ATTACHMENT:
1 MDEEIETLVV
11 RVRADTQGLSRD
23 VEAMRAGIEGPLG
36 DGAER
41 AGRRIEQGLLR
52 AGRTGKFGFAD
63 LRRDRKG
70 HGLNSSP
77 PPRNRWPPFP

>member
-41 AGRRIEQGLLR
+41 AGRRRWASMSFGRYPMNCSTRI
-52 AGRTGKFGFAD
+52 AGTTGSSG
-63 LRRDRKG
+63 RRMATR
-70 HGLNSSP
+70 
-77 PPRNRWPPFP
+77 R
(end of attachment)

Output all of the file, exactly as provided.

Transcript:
1 MDEEIETLVV
11 RVRADTQGLSRD
23 VEAMRAGIEGPLG
36 DGAER
41 AGRRIEQGLLR
52 AGRTGKFGFAD
63 LRRDRKG
70 HGLNSSP
77 PPRNRWPPFP

>member
-41 AGRRIEQGLLR
+41 AGRRRWASMSFGRYPMNCSTRI
-52 AGRTGKFGFAD
+52 AGTTGSSG
-63 LRRDRKG
+63 RRMATR
-70 HGLNSSP
+70 
-77 PPRNRWPPFP
+77 R